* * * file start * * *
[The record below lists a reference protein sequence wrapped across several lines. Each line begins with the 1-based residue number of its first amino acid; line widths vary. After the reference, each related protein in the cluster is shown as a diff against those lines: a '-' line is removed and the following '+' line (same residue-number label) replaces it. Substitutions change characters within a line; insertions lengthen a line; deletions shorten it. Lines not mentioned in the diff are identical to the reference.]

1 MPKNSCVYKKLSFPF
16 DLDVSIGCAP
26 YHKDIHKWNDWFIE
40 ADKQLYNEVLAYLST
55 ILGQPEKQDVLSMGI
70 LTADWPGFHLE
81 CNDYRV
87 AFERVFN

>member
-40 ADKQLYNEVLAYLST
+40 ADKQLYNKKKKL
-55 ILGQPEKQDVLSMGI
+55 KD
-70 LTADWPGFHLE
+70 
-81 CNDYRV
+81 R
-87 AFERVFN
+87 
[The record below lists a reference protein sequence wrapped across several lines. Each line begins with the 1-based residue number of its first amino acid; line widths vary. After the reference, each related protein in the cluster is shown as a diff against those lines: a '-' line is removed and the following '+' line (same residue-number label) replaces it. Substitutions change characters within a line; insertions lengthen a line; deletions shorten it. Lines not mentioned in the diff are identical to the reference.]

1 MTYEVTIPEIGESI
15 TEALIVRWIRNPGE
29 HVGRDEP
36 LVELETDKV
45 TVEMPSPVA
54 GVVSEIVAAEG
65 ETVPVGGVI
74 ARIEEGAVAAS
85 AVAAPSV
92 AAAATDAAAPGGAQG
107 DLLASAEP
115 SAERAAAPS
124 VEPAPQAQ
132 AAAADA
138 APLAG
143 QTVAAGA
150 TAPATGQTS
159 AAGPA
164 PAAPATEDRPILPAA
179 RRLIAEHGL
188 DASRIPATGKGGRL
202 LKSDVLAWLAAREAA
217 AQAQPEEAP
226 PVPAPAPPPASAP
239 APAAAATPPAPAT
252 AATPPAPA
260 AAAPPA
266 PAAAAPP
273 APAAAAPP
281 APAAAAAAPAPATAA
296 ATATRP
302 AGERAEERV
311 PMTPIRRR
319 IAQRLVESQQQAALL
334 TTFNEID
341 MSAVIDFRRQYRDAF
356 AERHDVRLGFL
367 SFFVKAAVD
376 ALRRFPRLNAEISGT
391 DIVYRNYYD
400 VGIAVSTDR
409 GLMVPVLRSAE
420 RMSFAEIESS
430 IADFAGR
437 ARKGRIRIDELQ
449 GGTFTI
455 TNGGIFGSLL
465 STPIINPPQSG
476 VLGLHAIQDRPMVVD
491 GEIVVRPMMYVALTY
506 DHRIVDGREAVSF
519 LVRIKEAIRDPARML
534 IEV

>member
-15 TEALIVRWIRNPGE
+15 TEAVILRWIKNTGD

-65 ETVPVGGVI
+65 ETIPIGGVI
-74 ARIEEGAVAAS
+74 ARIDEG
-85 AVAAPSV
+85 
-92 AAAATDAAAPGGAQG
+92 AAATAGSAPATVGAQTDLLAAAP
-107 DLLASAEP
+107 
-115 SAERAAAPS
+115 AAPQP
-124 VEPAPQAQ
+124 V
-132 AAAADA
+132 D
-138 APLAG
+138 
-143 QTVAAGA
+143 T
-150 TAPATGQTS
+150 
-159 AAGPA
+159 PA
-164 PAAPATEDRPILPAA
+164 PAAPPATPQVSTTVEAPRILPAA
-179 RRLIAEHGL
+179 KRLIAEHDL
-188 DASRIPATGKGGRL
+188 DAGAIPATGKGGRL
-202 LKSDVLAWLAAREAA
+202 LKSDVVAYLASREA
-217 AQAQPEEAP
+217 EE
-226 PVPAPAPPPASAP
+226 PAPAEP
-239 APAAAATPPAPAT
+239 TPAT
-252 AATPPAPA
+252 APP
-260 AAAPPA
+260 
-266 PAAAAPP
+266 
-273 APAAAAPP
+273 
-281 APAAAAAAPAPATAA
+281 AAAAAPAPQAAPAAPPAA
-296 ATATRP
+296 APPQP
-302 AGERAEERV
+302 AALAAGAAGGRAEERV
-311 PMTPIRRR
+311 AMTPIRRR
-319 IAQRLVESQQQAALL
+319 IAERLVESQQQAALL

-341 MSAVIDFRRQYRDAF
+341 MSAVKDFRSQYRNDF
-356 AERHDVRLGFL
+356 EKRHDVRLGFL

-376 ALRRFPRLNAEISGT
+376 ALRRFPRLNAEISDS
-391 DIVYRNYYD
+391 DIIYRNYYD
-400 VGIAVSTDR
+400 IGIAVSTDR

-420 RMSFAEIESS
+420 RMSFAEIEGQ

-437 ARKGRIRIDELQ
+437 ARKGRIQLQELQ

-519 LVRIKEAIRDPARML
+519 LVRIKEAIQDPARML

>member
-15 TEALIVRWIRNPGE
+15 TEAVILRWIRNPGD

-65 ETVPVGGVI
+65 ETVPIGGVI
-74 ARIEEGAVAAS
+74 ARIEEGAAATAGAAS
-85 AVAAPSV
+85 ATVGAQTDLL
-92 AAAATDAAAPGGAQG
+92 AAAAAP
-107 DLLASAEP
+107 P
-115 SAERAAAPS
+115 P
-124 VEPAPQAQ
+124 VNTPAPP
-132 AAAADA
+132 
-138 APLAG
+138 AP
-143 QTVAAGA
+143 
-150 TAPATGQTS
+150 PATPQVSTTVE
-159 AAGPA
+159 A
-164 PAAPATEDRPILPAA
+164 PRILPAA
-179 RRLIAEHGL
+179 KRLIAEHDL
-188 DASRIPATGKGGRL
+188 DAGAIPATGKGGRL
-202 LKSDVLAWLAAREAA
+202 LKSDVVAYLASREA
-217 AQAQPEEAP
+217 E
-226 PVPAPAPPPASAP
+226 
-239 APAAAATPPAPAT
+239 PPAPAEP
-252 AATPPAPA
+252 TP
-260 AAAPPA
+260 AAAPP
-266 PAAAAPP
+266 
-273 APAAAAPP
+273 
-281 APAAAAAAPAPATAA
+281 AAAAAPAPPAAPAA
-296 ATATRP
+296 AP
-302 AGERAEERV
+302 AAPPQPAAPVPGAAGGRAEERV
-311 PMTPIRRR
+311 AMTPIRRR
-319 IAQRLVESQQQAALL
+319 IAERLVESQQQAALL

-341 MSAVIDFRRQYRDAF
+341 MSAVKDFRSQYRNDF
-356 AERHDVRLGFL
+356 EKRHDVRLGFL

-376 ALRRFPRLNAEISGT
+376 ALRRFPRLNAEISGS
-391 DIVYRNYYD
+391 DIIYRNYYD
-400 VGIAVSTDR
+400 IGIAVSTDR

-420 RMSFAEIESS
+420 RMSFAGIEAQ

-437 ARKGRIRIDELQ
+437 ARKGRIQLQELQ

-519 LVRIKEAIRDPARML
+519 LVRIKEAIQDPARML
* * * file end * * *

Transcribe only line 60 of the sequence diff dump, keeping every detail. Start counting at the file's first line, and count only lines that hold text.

376 ALRRFPRLNAEISGT